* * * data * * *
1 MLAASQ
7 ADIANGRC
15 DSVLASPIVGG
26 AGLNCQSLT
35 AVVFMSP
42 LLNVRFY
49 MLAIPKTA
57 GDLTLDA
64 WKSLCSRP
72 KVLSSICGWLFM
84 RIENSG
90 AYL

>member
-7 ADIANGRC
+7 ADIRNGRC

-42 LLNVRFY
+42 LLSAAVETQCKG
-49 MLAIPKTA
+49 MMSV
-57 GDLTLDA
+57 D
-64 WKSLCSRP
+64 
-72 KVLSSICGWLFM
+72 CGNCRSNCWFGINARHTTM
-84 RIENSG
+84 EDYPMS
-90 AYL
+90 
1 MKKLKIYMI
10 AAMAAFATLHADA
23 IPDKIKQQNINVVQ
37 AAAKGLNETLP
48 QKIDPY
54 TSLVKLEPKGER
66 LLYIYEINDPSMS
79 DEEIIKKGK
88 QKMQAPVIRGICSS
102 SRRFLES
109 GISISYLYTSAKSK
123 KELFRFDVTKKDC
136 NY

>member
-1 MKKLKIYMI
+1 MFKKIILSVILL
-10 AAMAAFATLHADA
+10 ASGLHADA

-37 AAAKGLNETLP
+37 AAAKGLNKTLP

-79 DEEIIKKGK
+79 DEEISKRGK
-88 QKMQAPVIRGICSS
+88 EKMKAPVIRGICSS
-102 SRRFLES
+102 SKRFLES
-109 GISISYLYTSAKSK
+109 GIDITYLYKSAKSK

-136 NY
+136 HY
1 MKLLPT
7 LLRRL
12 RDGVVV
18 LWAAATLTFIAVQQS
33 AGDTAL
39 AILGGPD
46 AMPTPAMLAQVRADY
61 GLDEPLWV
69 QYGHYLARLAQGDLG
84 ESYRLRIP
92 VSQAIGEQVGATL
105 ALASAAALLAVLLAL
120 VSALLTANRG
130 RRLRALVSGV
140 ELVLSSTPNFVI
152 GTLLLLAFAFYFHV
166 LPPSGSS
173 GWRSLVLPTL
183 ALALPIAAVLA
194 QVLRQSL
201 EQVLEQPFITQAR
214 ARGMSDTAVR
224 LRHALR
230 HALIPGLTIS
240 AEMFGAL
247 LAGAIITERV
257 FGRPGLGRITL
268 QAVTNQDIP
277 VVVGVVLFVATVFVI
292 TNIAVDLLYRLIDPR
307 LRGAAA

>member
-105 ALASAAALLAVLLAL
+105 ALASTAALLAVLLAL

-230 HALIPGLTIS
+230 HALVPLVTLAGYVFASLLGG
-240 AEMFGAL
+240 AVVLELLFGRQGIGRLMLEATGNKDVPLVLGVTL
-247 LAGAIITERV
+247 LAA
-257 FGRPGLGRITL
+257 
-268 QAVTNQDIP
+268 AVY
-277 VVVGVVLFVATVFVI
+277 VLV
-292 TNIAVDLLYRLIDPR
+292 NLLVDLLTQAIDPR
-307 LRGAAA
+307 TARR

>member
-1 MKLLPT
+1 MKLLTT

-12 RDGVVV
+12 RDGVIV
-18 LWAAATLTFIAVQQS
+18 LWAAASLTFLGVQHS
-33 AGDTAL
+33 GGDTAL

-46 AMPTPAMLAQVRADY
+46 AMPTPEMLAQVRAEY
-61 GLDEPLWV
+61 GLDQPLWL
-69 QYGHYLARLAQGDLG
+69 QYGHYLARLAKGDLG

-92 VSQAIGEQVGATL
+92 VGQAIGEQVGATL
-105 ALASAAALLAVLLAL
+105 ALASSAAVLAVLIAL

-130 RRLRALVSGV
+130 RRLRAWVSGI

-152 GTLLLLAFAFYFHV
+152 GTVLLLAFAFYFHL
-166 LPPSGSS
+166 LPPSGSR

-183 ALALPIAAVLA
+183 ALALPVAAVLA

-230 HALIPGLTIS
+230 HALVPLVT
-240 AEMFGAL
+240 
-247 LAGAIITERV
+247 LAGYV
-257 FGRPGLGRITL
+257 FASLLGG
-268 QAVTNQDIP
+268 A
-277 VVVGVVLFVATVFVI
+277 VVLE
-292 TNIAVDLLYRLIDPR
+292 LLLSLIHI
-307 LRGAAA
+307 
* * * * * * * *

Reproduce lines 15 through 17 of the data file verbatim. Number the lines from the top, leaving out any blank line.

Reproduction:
+7 ADIRNGRC

-42 LLNVRFY
+42 LLSAAVETQCKG